One of my biggest pet peeves is when brands say, “Like us on Facebook” or “Follow us on Twitter.”
Okay, so let’s say I am enough of a sheep to heed your call. Now what? Does my liking or following you just leave me open to receive persistently impersonal and pushed messages that have been carefully crafted by marketing and PR? Or, are you actually going to have a conversation with me? Do I get free stuff or discounts or access to insider info and sales?
What is my incentive?
Businesses often focus on driving up the number of followers and fans, and once they dump a sufficient amount of their budget into Facebook and display ads, they’re unable to answer the “what happens next” question. What are they going to do with that captive audience? How will they sustain the conversation, foster loyalty and word-of-mouth and ultimately churn out some revenue?
I’ve seen so many brands try to run sweepstakes and contests and give away free shit in order to win more fans. I’ve also seen those brands experience a high abandon rate post-contest once the freebies stop flowing. Do not make giveaways the foundation of your strategy!
From a consumer perspective, here’s what I’ve seen work:
- Tell me why I need to let you into my social circle and follow/like you. Setting expectations upfront will help avoid the post-contest abandonment problem. Although I don’t really care for Mountain Dew, they’ve done a nice job of telling you on the Facebook landing tab WHY you need to be a part of their community.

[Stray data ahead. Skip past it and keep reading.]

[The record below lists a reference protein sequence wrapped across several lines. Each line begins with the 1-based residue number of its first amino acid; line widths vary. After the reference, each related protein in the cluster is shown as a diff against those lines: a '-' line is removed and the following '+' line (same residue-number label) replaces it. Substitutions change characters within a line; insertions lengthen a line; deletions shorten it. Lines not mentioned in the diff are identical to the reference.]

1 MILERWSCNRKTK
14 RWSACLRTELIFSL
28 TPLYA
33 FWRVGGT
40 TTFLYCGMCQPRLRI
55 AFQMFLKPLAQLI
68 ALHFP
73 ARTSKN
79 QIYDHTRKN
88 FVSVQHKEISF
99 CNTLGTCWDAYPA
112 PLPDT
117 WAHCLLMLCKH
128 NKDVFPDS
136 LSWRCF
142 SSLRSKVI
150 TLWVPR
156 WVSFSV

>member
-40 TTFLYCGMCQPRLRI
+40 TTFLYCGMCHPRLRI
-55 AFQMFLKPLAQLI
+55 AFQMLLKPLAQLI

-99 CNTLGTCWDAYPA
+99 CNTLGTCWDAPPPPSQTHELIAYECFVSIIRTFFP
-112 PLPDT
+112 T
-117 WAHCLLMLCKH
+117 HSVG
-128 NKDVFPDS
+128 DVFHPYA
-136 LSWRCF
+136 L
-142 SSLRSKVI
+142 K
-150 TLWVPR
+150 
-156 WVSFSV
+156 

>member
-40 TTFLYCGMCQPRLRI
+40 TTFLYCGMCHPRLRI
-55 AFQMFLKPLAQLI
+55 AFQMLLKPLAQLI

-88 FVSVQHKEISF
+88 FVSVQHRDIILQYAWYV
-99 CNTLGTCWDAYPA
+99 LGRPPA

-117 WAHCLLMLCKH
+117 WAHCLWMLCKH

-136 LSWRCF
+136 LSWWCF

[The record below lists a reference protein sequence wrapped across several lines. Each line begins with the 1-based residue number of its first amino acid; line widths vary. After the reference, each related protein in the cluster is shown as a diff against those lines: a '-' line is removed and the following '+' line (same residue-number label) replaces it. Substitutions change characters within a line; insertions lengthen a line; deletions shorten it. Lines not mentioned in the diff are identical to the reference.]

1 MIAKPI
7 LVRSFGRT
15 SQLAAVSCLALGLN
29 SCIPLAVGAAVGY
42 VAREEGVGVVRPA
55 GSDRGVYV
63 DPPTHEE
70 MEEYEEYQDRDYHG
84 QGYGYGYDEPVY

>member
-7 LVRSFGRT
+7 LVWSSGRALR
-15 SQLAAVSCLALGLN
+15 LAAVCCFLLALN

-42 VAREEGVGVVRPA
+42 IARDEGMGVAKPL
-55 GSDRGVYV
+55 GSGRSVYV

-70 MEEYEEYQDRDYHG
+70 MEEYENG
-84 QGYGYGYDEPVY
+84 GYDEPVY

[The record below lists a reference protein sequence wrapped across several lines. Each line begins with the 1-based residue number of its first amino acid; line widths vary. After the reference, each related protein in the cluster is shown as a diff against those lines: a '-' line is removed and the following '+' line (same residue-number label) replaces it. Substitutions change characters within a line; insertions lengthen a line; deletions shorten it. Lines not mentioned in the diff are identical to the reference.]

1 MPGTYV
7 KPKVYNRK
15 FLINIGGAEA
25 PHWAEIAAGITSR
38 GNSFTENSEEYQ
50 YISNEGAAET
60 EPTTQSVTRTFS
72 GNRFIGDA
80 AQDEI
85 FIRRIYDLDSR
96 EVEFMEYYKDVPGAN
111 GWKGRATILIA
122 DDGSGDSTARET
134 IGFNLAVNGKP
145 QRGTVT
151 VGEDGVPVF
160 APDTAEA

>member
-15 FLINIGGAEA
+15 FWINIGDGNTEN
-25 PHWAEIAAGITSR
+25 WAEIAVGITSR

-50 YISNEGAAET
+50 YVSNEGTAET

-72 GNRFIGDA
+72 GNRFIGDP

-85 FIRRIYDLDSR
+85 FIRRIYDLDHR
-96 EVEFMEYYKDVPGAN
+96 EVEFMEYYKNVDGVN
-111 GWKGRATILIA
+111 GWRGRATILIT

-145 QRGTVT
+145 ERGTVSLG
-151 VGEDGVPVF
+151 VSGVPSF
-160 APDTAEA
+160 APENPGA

- Don’t just give me a one-time incentive to get me to push that “like” button… keep engaging me over time.
- Don’t talk AT me, talk to and with me. Talk about things that interest ME, not just items that are on your marketing agenda. Ask me what I think. I’m full of great opinions and ideas that could help you out. Skittles – from wall posts to videos to custom tabs – provides a good example of how to generate fun content that is consistent with the brand (check out their interactions – the likes/comments on each post are unreal!). SparkPeople’s Twitter account is another fabulous example.
- Encourage me to bring my friends to the party. Make it easy for me to do so and help me give them the proper incentive to like you too (without making me feel like I am being salesy and pushy with my friends).
- Provide a clear and obvious way for me to buy from you if I feel so inclined (but do not push me to buy at every opportunity). Rogue Bakery’s “Shop Now” tab is an excellent example of this.
- Thank me for my participation, opinions and business. It’s nice to feel needed.
In terms of driving fans/followers, who else does it well? Who does it not so well?
UPDATED as of 4:50 pm:
As a little food for thought, I thought it might be useful to post the list of “How and why Facebook users interact with brands” (via Mashable):
- 40% to receive discounts and promotions
- 39% to show my support for the company to others
- 36% to get a “freebie”
- 34% to stay informed about the activities of the company
- 33% to get updates on future products
- 30% to get updates on upcoming sales
- 29% for fun or entertainment
- 25% to get access to exclusive content
- 22% someone recommended it to me
- 21% to learn more about the company
- 13% for education about company topics
- 13% to interact